Thanks Jeff.

Looks like the author was a bit mistaken about that particular fact, but the article I was referencing is still a good read that I recommend (Especially if one has the Trains DVD archive) .

BigJim

Leo,
Are there any books on the Rock Island 4-8-2/4-8-4's out there?

I've read a couple of good books about Rock Island's late steam power. One is called Rock Island Steam Power and the other is Rock Island Motive Power. 

And the March 1981 issue of Trains Magazine is the one with the excellent article detailing the history of the Rock Island's fleet of 4-8-4's. I miss the days when Trains ran stories like that one. Every few years was an in-depth article about a particular class of steam locomotive like this one. 

Once in a while at least, Classic Trains does similar. I remember two great articles about B&O 4-8-2's and 2-10-2's from the earlier years of the publication, another about the P&LE's unloved Berkshires, and I'm sure some others. But they're much too few and far between for my tastes. :)

Leo_Ames
By early 1942, a total of 54 had been rebuilt (And all 65 had their tender capacity increased), and by early 1943, the entire class was finished. I assume the entire class by that point had 74 inch drivers, since I doubt they kept the #5000 on 70" drivers. 

Digging around, this assumption isn't necessarily accurate. 

At least in 1944 (months after the last Rock 4-8-4 was rebuilt), the #5000 still was on 70" drivers.

I wonder if she was ever rebuilt a 2nd time before retirement to make her more like her sisters?

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Posted by jeffhergert on Monday, May 07, 2018 9:37 AM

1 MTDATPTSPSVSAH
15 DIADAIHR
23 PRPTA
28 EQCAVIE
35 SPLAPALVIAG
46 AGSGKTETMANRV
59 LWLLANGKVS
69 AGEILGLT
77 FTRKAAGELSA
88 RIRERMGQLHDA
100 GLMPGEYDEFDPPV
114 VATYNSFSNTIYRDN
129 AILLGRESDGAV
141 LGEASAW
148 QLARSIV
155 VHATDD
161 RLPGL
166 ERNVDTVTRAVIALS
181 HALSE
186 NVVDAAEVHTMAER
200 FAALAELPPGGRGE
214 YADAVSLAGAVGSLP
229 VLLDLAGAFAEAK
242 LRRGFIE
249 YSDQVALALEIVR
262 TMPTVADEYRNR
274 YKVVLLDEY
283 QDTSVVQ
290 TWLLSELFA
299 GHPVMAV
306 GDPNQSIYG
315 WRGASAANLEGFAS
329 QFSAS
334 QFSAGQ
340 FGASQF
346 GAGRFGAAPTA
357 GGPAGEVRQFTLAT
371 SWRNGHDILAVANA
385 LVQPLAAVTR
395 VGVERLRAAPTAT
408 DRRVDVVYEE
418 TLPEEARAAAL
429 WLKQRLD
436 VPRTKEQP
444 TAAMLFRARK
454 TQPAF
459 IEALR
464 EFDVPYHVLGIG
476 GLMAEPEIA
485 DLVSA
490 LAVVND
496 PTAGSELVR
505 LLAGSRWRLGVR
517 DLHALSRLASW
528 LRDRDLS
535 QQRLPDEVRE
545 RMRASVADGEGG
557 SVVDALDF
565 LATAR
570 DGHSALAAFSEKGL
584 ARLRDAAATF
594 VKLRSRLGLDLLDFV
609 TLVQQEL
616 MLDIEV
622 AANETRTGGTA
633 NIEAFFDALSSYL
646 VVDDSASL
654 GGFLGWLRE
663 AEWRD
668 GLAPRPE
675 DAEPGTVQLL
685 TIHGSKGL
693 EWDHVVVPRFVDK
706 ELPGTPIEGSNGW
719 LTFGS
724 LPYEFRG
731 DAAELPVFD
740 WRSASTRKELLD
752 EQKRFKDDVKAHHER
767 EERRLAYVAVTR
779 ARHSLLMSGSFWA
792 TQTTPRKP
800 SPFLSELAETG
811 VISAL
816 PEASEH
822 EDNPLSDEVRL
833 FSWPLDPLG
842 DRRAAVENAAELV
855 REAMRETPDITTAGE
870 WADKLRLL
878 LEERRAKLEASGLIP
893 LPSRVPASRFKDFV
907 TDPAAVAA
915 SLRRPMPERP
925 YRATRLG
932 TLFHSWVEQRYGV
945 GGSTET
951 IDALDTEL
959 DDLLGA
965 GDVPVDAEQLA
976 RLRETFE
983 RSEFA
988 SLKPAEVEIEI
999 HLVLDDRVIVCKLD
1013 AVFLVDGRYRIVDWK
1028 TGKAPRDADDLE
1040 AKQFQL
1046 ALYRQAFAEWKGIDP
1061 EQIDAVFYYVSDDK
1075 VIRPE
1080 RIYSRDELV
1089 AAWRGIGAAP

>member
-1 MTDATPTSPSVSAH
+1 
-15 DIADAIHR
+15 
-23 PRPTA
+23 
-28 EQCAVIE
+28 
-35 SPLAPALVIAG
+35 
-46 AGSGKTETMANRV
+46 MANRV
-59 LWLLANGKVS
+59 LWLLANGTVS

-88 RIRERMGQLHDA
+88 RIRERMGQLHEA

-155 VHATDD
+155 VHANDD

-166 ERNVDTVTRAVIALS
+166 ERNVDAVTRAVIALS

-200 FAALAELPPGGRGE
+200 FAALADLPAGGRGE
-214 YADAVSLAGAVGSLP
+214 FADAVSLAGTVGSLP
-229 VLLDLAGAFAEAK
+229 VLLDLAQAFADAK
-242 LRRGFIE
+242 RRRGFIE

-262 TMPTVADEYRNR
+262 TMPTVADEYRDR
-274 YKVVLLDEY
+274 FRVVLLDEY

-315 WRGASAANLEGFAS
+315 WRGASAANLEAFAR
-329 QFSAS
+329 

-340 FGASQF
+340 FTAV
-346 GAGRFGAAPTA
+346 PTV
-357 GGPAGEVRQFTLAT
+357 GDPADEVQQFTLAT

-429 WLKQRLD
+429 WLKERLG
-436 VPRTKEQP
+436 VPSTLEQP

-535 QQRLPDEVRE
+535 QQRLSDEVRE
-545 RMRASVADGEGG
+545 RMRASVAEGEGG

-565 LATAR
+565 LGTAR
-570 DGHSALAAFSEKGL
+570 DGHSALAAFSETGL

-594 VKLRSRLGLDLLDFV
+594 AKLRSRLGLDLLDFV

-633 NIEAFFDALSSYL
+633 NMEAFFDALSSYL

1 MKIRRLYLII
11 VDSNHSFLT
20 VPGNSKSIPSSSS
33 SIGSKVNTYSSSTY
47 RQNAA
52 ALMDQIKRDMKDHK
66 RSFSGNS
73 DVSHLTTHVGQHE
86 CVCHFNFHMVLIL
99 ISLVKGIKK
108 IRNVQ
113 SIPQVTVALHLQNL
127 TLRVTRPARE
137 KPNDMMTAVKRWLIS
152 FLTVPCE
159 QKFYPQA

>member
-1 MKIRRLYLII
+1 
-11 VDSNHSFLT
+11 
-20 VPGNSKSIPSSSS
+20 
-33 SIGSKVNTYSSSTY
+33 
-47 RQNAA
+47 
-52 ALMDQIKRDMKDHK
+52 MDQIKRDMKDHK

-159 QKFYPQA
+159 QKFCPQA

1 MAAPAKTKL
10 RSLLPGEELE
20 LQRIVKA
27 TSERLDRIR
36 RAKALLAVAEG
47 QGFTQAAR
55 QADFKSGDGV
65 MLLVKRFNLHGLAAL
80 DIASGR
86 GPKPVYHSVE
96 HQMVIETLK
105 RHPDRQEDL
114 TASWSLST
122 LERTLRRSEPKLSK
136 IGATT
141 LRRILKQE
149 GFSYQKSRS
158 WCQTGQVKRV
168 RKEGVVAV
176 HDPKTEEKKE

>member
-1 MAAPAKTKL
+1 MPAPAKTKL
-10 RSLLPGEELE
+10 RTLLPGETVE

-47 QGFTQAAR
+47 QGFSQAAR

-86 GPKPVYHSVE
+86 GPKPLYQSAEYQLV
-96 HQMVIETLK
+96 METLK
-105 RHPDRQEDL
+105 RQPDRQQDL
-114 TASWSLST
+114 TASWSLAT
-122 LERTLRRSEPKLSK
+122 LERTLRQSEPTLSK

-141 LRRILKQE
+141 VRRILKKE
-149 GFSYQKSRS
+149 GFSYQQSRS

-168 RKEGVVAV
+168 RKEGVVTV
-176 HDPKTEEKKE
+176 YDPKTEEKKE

The late Lloyd Stagner wrote both the Trains article on the Northerns and the book, "Rock Island Motive Power, 1933 to 1955."  He also wrote a soft cover book, "Rock Island Steam Finale, 1947 - 1954."

There was a discussion within the last year in one of the Rock Island Reporter about the steam locomotive diagrams and how often they were revised.  In the discussion I recall reading that it was thought that the 5000 retained 70" drivers until retired.

 http://www.rockislandreporter.com/download-past-issues-caboose-book.html

I recall reading that the last orders (during wartime restrictions) for 4-8-4s by the RI, MILW, D&H and maybe the UP from ALCO used a similar boiler design modified from the RI R-67 boiler.  

Jeff

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Posted by kgbw49 on Monday, May 07, 2018 5:28 PM

I guess one could say that the Rock Island design is a mighty good design...

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Posted by M636C on Monday, May 07, 2018 7:33 PM

I recall reading that the last orders (during wartime restrictions) for 4-8-4s by the RI, MILW, D&H and maybe the UP from ALCO used a similar boiler design modified from the RI R-67 boiler.

I doubt that the UP locomotives had a boiler significantly different from the pre-war 800s. After all, the requirement was to use an existing design and the UP had one.

However, I think it is generally accepted that the NYC Niagaras started off as a derivative of the RI 5100 but as wartime restrictions were reduced more changes were incorporated into the 6000s.

Peter